October 12, 2020
2 min read
Spath D. Financial health for women. Presented at: Women in Medicine Summit; Oct. 9-10, 2020 (virtual meeting).
Healio Primary Care was unable to confirm relevant financial disclosures at the time of publication.
The average physician will need $3 million to $5 million in savings for retirement, according to a speaker at the Women in Medicine Summit. When planning for retirement, physicians need to think about how he or she will want to live.
“Imagine your ideal life,” Disha Spath, MD, an internist with Dartmouth-Hitchcock Putnam Physicians in upstate New York, told attendees. “What would your ideal day look like? How about your ideal month? Your ideal year?”
She discussed how physicians may be able to bring those ideas of a healthy financial retirement to fruition.
Protect loved ones
Purchasing disability insurance “is the most important thing we can do right now to make our families safe, and also get that peace of mind that comes with financial security,” Spath said.
Disability insurance can be obtained through an employer or a private plan. Employer-sponsored plans, Spath said, are often significantly cheaper, easier to qualify for and taxable, while private plans are often more expensive, harder to obtain and may not always be taxable. According to Spath, women often have a harder time finding affordable disability insurance; she provided ways to help keep women’s premium costs as low as possible.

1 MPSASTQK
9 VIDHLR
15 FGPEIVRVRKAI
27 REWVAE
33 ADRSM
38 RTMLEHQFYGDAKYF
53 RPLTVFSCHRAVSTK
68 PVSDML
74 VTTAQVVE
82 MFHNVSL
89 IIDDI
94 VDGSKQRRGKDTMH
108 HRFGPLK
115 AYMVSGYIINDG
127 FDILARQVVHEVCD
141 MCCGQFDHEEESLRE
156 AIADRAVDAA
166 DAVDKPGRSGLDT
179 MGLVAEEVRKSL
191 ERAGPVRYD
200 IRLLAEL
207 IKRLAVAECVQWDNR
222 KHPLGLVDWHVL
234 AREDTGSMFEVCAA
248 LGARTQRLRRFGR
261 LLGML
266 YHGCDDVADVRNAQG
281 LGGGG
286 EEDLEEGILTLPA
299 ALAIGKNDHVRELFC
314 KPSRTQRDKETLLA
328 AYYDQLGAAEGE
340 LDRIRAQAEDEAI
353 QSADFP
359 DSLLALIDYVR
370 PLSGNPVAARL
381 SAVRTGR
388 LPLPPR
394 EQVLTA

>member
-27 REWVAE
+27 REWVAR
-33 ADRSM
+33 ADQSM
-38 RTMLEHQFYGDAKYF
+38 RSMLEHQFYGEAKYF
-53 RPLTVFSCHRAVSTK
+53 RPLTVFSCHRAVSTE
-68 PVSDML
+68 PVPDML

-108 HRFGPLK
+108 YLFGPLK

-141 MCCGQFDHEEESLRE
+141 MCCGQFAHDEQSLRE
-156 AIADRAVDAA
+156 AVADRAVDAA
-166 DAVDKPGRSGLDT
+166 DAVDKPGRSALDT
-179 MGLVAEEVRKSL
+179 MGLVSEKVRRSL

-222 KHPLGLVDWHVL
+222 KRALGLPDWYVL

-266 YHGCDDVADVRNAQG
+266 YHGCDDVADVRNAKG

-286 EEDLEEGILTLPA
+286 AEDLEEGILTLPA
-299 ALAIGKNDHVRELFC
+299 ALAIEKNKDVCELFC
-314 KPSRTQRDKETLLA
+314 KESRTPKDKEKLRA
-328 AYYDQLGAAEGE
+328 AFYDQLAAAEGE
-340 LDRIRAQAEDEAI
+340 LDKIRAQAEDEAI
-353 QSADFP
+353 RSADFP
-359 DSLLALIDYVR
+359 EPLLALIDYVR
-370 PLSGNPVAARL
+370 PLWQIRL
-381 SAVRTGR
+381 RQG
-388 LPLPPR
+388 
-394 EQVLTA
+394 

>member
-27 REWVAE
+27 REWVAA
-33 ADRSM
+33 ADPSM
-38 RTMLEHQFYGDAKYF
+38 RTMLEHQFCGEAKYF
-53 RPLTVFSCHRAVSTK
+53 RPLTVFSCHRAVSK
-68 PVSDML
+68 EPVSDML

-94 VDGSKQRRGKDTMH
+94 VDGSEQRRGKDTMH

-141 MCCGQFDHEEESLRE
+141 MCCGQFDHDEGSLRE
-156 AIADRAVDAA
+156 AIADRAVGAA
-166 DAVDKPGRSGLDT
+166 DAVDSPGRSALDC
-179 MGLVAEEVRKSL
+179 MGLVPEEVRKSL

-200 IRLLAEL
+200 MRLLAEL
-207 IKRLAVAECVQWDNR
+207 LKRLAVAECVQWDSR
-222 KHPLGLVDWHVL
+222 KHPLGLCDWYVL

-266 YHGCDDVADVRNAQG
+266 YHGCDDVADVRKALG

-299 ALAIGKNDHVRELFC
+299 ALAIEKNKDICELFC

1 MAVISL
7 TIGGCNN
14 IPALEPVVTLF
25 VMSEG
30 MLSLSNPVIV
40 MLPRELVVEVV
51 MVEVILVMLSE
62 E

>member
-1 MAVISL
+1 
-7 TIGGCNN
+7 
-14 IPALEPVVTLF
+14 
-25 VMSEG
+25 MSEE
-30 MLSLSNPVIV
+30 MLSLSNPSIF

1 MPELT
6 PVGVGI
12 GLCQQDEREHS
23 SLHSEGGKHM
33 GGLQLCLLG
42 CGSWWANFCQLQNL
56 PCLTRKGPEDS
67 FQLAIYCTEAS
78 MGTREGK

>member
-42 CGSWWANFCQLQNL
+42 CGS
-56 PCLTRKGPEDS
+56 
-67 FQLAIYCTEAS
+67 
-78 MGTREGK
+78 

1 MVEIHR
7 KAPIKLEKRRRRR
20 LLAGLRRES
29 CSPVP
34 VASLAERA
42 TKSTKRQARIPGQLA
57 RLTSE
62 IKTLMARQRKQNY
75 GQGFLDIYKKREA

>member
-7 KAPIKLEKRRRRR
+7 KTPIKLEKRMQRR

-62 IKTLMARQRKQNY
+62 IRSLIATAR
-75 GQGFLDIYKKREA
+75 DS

“No. 1: Look for a unit unisex policy that doesn’t discriminate,” she said. “No. 2: Buy policies before becoming pregnant so that [can’t be counted] as past medical history; and No. 3: Buy your policy at a young age since presumably you are at your healthiest when you are younger.”
Spath said other ways to protect loved ones include estate planning and setting up emergency assets that contain about 3 to 6 months’ worth of funds to cover student debt, essential food items and utilities.
Make investments and make them grow
There are multiple options for making investments, Spath said, including 401(k) and 457(b) plans, stocks, bonds, mutual funds and asset allocation.
“The rule of thumb is generally have as much in bonds as your age. So, if you are 20 years old, have 20% in bonds and 80% in stock,” she said, pointing out that based on a person’s employer (e.g., nonprofit, government-run) not all investment options are available.
These investments can grow by making additional stock market investments, rerouting the funds to other accounts or purchasing real estate. Spath also said regardless of the financial route a person takes, that route must be adhered to — no matter what.
“Write down your investment plan, especially if you are early on in your career, and stick to it,” she said. “Keep doing it no matter what the market does. And most of the time you’ll come out ahead.”
Women hold two-thirds of the debt burden in the United States, according to Spath. Loan forgiveness plans, private refinancing or simply making a spreadsheet that tracks expenses are all ways to slash debt, she said.
“Once you start paying attention, your costs start to go down just because you are paying more attention and making better decisions,” Spath said.
She also said a complete grasp of past, present and future finances is key to getting out of debt.
“Whatever the reason is [for the debt], we need to get wise and learn about this debt, so we can get out from under it and start building our wealth,” Spath said.